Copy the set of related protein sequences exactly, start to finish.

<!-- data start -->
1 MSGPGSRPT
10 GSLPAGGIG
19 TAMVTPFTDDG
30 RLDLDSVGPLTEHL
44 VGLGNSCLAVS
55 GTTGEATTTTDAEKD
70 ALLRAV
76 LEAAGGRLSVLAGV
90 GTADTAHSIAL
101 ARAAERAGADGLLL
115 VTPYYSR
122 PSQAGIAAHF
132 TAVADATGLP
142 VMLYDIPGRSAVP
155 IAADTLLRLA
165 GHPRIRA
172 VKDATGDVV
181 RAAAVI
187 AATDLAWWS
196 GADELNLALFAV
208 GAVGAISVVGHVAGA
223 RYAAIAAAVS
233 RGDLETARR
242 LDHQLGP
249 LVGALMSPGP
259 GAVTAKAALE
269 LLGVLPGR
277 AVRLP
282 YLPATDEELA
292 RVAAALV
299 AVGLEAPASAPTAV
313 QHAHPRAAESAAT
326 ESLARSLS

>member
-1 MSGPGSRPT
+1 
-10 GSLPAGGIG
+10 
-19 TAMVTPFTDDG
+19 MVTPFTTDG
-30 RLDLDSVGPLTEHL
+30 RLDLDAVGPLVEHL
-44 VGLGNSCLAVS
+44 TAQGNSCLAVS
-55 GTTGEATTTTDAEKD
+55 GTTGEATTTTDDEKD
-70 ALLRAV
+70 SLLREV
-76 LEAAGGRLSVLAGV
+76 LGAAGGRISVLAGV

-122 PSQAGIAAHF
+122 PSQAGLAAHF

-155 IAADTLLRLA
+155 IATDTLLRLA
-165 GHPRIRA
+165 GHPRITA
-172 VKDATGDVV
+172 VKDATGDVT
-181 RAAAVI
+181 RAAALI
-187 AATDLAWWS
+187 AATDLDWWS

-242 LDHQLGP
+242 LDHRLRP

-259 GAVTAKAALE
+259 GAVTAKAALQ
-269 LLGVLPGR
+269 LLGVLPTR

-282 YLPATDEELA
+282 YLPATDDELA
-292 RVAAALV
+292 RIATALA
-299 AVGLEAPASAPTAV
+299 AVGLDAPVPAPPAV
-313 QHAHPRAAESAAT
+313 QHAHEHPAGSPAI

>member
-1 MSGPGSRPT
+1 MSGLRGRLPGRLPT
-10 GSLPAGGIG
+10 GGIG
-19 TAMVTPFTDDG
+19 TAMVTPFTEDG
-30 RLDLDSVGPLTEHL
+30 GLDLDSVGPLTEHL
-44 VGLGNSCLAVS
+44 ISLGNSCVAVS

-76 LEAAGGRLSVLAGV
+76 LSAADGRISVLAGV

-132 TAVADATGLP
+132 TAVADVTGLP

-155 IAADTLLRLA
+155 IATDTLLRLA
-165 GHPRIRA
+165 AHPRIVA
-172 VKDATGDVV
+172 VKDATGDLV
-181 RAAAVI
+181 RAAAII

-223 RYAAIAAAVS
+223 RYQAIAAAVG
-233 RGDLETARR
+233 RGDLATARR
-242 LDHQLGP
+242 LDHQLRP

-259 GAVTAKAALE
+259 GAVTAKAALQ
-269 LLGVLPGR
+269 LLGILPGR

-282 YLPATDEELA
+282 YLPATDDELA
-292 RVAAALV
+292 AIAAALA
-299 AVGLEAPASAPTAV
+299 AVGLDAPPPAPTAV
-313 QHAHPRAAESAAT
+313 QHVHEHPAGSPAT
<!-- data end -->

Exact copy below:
1 MSGPGSRPT
10 GSLPAGGIG
19 TAMVTPFTDDG
30 RLDLDSVGPLTEHL
44 VGLGNSCLAVS
55 GTTGEATTTTDAEKD
70 ALLRAV
76 LEAAGGRLSVLAGV
90 GTADTAHSIAL
101 ARAAERAGADGLLL
115 VTPYYSR
122 PSQAGIAAHF
132 TAVADATGLP
142 VMLYDIPGRSAVP
155 IAADTLLRLA
165 GHPRIRA
172 VKDATGDVV
181 RAAAVI
187 AATDLAWWS
196 GADELNLALFAV
208 GAVGAISVVGHVAGA
223 RYAAIAAAVS
233 RGDLETARR
242 LDHQLGP
249 LVGALMSPGP
259 GAVTAKAALE
269 LLGVLPGR
277 AVRLP
282 YLPATDEELA
292 RVAAALV
299 AVGLEAPASAPTAV
313 QHAHPRAAESAAT
326 ESLARSLS

>member
-1 MSGPGSRPT
+1 
-10 GSLPAGGIG
+10 
-19 TAMVTPFTDDG
+19 MVTPFTTDG
-30 RLDLDSVGPLTEHL
+30 RLDLDAVGPLVEHL
-44 VGLGNSCLAVS
+44 TAQGNSCLAVS
-55 GTTGEATTTTDAEKD
+55 GTTGEATTTTDDEKD
-70 ALLRAV
+70 SLLREV
-76 LEAAGGRLSVLAGV
+76 LGAAGGRISVLAGV

-122 PSQAGIAAHF
+122 PSQAGLAAHF

-155 IAADTLLRLA
+155 IATDTLLRLA
-165 GHPRIRA
+165 GHPRITA
-172 VKDATGDVV
+172 VKDATGDVT
-181 RAAAVI
+181 RAAALI
-187 AATDLAWWS
+187 AATDLDWWS

-242 LDHQLGP
+242 LDHRLRP

-259 GAVTAKAALE
+259 GAVTAKAALQ
-269 LLGVLPGR
+269 LLGVLPTR

-282 YLPATDEELA
+282 YLPATDDELA
-292 RVAAALV
+292 RIATALA
-299 AVGLEAPASAPTAV
+299 AVGLDAPVPAPPAV
-313 QHAHPRAAESAAT
+313 QHAHEHPAGSPAI

>member
-1 MSGPGSRPT
+1 MSGLRGRLPGRLPT
-10 GSLPAGGIG
+10 GGIG
-19 TAMVTPFTDDG
+19 TAMVTPFTEDG
-30 RLDLDSVGPLTEHL
+30 GLDLDSVGPLTEHL
-44 VGLGNSCLAVS
+44 ISLGNSCVAVS

-76 LEAAGGRLSVLAGV
+76 LSAADGRISVLAGV

-132 TAVADATGLP
+132 TAVADVTGLP

-155 IAADTLLRLA
+155 IATDTLLRLA
-165 GHPRIRA
+165 AHPRIVA
-172 VKDATGDVV
+172 VKDATGDLV
-181 RAAAVI
+181 RAAAII

-223 RYAAIAAAVS
+223 RYQAIAAAVG
-233 RGDLETARR
+233 RGDLATARR
-242 LDHQLGP
+242 LDHQLRP

-259 GAVTAKAALE
+259 GAVTAKAALQ
-269 LLGVLPGR
+269 LLGILPGR

-282 YLPATDEELA
+282 YLPATDDELA
-292 RVAAALV
+292 AIAAALA
-299 AVGLEAPASAPTAV
+299 AVGLDAPPPAPTAV
-313 QHAHPRAAESAAT
+313 QHVHEHPAGSPAT